A year later in October 1941 the two independents crossed the floor and switched their support to Labor, bringing Curtin to power. It remains the only time in the history of federation since the 1910 introduction of an elected two-party system where the government changed not as the result of an election but as the result of a parliamentary confidence vote.
Note that the Victorian Country Party at this election was split into two factions, the United Country Party, which was loyal to the state party, and the Liberal Country Party, loyal to the federal party and formed following John McEwen's expulsion from the UCP. The UCP elected one member and the LCP two.
Until the 1940 Canberra air disaster on 13 August, Menzies was not planning an election so early, as it was not due until December 1940 or even as late as January 1941. However, the loss of three Cabinet ministers meant that three by-elections would have been required, followed within a few short months by a general election. Bringing the general election on earlier than planned was the preferred solution.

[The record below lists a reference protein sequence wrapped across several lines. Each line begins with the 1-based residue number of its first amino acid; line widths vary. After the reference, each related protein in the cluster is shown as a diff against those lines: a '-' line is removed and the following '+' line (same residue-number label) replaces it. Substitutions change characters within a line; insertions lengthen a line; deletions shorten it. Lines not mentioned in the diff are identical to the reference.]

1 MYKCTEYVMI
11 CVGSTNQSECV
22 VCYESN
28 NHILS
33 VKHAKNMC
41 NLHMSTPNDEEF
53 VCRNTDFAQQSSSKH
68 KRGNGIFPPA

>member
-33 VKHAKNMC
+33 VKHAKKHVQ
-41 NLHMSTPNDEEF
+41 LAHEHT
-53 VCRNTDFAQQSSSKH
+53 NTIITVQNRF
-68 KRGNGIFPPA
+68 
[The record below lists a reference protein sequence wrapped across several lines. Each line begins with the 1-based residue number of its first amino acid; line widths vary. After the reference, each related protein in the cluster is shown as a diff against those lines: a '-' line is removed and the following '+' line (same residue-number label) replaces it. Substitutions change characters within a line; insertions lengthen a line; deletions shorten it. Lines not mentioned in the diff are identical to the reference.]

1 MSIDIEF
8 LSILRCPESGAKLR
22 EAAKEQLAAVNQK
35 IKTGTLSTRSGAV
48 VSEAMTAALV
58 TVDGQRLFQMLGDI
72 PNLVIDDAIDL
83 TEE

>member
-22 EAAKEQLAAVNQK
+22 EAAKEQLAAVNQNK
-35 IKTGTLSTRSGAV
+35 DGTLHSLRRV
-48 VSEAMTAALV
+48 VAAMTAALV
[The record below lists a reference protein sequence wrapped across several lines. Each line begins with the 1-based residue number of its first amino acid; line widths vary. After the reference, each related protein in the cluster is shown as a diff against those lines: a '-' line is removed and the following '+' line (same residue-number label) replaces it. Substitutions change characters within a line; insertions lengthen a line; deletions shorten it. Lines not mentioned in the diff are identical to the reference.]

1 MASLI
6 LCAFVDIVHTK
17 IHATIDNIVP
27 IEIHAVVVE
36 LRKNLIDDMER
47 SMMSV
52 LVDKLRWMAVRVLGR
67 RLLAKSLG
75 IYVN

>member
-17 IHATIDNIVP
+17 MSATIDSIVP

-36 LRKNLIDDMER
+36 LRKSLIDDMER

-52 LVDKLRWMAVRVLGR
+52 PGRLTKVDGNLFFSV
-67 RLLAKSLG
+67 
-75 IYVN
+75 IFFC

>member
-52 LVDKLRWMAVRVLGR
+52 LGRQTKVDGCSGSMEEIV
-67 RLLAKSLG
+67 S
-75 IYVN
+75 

Both the Coalition and Labor supported Australia's ongoing participation in World War II. The Coalition's advertisements asked Australians to "Cast Your Vote for Unity and an All-in War Effort / Back the Government that's Backing Churchill", with a large picture of the British Prime Minister. Labor promised "A New Deal / for the Soldier / for the Soldier's wife / Widows, the Aged and Infirm / the Taxpayer / the Working Man / the Primary Producer".